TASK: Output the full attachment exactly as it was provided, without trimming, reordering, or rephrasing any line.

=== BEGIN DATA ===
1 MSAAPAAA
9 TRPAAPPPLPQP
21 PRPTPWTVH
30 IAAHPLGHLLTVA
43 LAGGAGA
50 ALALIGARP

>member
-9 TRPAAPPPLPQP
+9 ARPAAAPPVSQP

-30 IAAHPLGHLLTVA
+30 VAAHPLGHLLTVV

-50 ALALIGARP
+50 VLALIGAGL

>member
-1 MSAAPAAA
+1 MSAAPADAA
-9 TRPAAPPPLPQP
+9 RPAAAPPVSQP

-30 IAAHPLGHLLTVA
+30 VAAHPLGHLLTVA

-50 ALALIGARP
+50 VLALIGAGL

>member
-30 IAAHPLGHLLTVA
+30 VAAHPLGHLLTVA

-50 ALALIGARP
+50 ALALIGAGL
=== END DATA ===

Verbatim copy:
1 MSAAPAAA
9 TRPAAPPPLPQP
21 PRPTPWTVH
30 IAAHPLGHLLTVA
43 LAGGAGA
50 ALALIGARP

>member
-9 TRPAAPPPLPQP
+9 ARPAAAPPVSQP

-30 IAAHPLGHLLTVA
+30 VAAHPLGHLLTVV

-50 ALALIGARP
+50 VLALIGAGL

>member
-1 MSAAPAAA
+1 MSAAPADAA
-9 TRPAAPPPLPQP
+9 RPAAAPPVSQP

-30 IAAHPLGHLLTVA
+30 VAAHPLGHLLTVA

-50 ALALIGARP
+50 VLALIGAGL

>member
-30 IAAHPLGHLLTVA
+30 VAAHPLGHLLTVA

-50 ALALIGARP
+50 ALALIGAGL